1887
Volume 24 Number 7
  • ISSN: 0263-5046
  • E-ISSN: 1365-2397

Abstract

A large improvement in the vertical resolution of surface seismic (one order of magnitude from decametres to metres!) is viewed by oil companies as the most important step toward a wider use of seismic in reservoir description. Differential absorption of the higher frequencies during the propagation of the reflected signal and the inability to create and record a broadband signal have prevented the seismic industry from fulfilling this important need. Borehole seismic may improve the situation by shortening ray paths and by avoiding transmission through the highly absorbing weathering zone. Seismic data with a resolution of metres and dominant frequencies around 1 kHz have been recorded by cross-hole seismic (Sheline, 1998). However, the scarcity of wells with the appropriate geometry has led to the rather limited extent of cross-hole seismic images. Vertical resolution (i.e. the ability to discriminate an event) depends, among other parameters, on the S/N ratio and on the frequency content. If we consider a zero-phase seismic wavelet (Figure 1), its resolution depends on the width of the central peak and on its isolation with respect to the secondary lobes. The width is determined by the average signal frequency (Fav = (Fmax + Fmin) /2), and the isolation by the relative bandwidth measured in octaves n (2n = Fmax / Fmin). The typical frequency range of surface seismic (10-80 Hz) represents three octaves, that is three doublings of frequency (10-20 Hz/20-40 Hz/40-80 Hz - Figure 2). We assume that, to gain vertical resolution, it should be easier to add one octave by recording signal from 5 to 10 Hz than by recording it from 80 to 160 Hz. What has prevented the industry from using this opportunity? First, we have not wanted to record low frequencies because they have a reputation for being highly contaminated by noise and for causing subsurface structural damage. In addition, most low frequencies have been filtered out in the recording process to avoid the high amplitude surface noise and the corresponding loss of dynamic range. This explains why we have not focused on them in either source or recording technology, and for data processing. Today, we can take full advantage of new marine and land acquisition equipment that makes it possible to emit and record broadband signal, including low frequencies.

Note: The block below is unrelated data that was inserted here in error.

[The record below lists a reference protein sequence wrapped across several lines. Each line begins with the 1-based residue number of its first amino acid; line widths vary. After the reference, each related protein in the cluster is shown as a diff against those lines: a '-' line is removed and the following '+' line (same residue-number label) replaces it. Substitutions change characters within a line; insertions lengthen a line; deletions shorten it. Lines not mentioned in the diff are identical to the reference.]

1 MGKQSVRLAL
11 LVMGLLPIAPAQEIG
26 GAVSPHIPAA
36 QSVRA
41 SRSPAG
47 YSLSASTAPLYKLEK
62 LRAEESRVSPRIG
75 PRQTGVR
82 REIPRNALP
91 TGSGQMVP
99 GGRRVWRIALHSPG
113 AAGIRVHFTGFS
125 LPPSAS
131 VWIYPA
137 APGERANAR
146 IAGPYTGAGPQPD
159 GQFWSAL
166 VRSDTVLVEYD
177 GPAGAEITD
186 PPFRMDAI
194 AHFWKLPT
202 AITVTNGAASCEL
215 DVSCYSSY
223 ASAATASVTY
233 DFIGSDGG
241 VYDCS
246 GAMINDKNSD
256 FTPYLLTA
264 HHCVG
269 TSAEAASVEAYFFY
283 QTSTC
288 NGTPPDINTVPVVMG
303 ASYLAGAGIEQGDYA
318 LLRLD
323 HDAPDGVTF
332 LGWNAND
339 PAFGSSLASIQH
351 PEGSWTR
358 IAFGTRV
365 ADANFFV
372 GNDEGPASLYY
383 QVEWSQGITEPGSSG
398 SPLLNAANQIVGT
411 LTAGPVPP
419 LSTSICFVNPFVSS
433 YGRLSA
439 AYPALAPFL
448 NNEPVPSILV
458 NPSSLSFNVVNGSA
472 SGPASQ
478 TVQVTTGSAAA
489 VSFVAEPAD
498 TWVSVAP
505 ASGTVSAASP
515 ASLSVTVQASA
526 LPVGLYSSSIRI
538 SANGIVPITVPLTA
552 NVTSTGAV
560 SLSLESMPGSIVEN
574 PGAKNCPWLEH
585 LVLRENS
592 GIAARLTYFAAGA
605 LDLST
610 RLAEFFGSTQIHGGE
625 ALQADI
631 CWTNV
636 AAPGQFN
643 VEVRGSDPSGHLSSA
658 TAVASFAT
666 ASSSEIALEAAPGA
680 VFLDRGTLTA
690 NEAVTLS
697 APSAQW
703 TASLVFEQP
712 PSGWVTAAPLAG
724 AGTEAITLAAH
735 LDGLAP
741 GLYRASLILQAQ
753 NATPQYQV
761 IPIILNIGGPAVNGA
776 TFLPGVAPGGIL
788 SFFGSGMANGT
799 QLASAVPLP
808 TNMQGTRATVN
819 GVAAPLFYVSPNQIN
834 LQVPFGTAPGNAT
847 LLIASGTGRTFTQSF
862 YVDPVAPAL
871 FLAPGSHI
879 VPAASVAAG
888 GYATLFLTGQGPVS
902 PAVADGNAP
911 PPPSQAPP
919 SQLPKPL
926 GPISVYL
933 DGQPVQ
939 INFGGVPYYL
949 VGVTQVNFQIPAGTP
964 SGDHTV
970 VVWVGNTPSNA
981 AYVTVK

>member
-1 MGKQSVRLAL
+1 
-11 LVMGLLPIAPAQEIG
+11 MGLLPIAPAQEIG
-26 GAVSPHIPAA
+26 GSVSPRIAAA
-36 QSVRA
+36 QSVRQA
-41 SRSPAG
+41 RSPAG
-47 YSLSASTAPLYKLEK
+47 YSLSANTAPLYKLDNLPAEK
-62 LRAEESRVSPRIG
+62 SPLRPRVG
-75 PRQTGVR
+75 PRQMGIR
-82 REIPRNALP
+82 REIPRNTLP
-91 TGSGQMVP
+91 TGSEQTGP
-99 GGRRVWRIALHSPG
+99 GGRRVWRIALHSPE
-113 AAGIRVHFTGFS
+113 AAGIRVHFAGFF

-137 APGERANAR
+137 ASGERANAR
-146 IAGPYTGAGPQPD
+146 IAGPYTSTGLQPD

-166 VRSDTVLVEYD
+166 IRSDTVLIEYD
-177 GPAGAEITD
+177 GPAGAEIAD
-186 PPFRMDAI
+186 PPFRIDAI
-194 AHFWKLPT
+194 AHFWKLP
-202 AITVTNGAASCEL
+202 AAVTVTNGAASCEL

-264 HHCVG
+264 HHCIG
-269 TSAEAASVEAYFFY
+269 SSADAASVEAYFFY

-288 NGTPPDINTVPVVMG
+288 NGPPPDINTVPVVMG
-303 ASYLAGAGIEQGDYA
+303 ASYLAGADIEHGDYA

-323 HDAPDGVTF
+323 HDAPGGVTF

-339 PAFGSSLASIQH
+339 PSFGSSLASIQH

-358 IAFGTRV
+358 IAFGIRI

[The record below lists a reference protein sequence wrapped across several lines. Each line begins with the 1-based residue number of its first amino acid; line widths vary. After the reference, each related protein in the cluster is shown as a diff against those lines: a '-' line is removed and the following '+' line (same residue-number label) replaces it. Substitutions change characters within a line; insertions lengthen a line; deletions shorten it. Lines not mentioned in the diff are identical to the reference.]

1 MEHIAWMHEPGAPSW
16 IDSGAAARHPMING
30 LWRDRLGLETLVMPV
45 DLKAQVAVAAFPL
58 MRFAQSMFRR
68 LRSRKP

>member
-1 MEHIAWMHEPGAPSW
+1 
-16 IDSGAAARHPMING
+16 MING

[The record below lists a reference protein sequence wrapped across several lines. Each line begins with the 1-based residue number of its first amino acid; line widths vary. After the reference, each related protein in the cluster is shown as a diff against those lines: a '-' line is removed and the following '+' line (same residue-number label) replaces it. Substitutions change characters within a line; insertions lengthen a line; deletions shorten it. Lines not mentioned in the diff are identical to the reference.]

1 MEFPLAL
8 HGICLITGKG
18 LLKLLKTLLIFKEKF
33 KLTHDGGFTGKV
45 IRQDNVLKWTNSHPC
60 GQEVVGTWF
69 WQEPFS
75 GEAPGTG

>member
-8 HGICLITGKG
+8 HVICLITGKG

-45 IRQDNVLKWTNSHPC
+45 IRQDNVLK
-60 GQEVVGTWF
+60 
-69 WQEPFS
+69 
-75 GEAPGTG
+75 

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/content/journals/10.3997/1365-2397.2006019
2006-07-01
2022-11-30
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  • Article Type: Research Article
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